Login | Register

Retailers need to plan for business rate changes now

Words: Laura Edgar

London and the South-East face increases in business rates whereas the rest of the UK is expected to see reductions, according to research.

Business Rates: How The 2017 Rating Revaluation Will Affect High Street Retailers (pdf), by Colliers International, a real estate services organisation, considers 431 retail centres (in-town high street shops and shopping centres) across the UK.

It suggests that 324 retail centres will see a decrease in business rates for retailers, while 21 will experience no changes.

But 76 retail centres will see increases, with researching indicating that the “only losers” under the new business rates regime will be those in London and the South-East.

Fashion mecca Dover Street in central London, will, says the report, be the UK’s “biggest loser”, as rates are expected to go up by 415 per cent. Brixton, London Westfield and Southall are also expected to see rises. Marlow, in leafy Buckinghamshire, is expected to see an increase of 58 per cent.

Top 10 UK winners with business rates reductions:

Newport: decrease of 71.29 per cent

Port Talbot: decrease of 63.51 per cent

Tamworth: decrease of 55.84 per cent

Neath: decrease of 55.67 per cent

Weymouth: decrease of 50.66 per cent

Ealing: decrease of 46.18 per cent

Torquay: decrease of 44.80 per cent

Pontypridd: decrease of 43.84 per cent

Dewsbury: decrease of 42.59 per cent

Llanelli: decrease of 42.12 per cent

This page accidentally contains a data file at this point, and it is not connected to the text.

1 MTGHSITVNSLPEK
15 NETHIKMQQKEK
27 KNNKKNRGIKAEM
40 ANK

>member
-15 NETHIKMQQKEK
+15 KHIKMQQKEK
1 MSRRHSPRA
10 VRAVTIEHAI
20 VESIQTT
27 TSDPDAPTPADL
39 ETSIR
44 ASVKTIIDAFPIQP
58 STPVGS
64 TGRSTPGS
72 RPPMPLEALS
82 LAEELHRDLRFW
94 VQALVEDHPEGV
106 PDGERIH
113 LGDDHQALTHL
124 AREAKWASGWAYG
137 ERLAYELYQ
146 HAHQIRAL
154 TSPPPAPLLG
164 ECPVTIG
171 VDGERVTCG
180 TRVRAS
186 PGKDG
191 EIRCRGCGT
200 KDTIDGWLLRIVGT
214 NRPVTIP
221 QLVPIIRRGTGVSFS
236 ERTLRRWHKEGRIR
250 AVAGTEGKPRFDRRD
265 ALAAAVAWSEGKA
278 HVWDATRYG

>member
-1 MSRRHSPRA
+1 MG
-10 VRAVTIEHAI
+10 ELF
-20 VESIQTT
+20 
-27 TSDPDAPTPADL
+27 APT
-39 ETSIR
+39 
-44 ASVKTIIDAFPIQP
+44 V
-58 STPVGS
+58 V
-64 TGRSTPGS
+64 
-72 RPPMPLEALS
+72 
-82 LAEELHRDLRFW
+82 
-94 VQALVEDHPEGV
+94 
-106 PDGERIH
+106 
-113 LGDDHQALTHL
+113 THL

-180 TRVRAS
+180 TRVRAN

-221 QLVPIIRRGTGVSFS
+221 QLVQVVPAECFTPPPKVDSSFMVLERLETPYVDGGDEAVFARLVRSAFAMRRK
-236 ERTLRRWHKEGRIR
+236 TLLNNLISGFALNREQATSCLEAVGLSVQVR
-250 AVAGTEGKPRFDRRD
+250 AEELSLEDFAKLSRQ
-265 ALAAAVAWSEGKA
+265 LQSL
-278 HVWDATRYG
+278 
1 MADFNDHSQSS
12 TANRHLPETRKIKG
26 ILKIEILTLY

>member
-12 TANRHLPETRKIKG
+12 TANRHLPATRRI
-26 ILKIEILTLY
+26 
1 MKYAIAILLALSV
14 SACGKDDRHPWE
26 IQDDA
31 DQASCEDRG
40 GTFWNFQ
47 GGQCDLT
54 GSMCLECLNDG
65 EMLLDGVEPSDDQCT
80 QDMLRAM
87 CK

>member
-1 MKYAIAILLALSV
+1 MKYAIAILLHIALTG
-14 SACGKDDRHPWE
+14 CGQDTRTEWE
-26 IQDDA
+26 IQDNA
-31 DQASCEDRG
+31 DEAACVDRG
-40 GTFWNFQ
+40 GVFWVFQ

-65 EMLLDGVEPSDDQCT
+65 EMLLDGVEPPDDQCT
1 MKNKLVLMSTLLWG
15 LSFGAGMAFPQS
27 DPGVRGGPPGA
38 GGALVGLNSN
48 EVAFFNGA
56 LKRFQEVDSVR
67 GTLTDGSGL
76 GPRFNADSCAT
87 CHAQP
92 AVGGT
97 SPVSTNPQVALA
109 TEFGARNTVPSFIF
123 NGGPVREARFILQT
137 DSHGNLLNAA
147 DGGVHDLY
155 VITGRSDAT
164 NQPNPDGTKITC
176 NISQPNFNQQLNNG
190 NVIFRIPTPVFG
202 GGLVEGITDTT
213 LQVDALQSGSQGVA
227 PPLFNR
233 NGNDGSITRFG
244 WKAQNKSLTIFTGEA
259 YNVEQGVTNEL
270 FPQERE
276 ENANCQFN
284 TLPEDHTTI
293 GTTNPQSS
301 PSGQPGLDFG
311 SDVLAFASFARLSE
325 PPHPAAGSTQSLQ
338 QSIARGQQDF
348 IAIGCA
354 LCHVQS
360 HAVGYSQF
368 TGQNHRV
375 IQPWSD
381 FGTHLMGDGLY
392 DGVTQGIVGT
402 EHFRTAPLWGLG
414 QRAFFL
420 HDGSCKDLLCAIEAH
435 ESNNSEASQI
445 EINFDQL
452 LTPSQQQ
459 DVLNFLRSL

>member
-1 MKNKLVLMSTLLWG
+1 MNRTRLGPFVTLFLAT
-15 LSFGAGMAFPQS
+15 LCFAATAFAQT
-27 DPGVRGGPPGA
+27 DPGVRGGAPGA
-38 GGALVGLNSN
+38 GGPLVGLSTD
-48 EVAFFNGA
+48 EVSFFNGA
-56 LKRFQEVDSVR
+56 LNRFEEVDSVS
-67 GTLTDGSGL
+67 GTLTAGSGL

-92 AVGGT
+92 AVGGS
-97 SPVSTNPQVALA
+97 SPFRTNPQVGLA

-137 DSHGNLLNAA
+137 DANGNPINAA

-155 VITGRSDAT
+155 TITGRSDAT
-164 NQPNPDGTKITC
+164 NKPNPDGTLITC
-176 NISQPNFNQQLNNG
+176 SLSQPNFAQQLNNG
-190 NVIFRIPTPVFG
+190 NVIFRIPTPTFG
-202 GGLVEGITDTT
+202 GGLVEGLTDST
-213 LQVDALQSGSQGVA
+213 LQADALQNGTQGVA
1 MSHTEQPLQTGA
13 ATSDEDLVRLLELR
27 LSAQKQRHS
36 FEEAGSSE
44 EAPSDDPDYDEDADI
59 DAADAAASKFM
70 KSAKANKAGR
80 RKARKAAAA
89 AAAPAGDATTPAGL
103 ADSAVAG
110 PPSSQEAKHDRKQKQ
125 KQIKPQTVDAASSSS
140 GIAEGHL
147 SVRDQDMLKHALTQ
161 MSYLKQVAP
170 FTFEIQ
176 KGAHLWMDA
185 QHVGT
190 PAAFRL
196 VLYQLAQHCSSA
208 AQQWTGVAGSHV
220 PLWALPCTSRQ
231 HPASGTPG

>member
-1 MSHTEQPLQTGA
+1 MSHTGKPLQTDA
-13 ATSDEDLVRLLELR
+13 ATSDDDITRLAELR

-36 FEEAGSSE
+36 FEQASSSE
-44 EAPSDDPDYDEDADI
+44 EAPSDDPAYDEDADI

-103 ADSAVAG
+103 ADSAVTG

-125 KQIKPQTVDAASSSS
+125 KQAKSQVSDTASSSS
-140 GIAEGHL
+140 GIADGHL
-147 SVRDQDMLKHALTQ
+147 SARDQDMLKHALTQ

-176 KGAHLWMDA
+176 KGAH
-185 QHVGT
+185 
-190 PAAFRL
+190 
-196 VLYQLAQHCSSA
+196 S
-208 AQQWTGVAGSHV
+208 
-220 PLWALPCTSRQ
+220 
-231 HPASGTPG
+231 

On the other hand some areas of the capital will see decreases in business rates, such as Floral Street in Covent Garden, which is expected to see a 17 per cent fall, and Fleet Street, which is expected to see a 13 per cent drop.

Newport in South Wales is expected to see a 71 per cent decrease, making it, said Colliers International, the UK’s “biggest winner”.

Business rates are a tax based on the value of a property and are usually revalued every five years. However, this year revaluation was postponed until 2017. The last one took place in 2010.

John Webber, head of rating at Colliers International, said: “The 2017 rating revaluation will produce the largest changes to business rates for High Street retailers in a generation. We now understand that the bulk of assessments have been made and local councils are very nervous about widespread reductions in business rates revenue.”

Webber said Colliers International’s message is clear. “Retailers need to start planning for these changes.”

Those in London and the South-East will in some cases face “significant” rate rises and therefore need to budget to allow for this now. Those who can expect a decrease in business rates should, Webber said, be clear about rate liability.

“This knowledge offers leverage for both landlord and tenant when it comes to rent negotiations. Retailers who could be sleepwalking into rates changes are threatening the sustainability of their stores. We strongly urge them to wake up and act to protect their shops and the jobs which rely upon them,” he concluded.

Image credit: iStock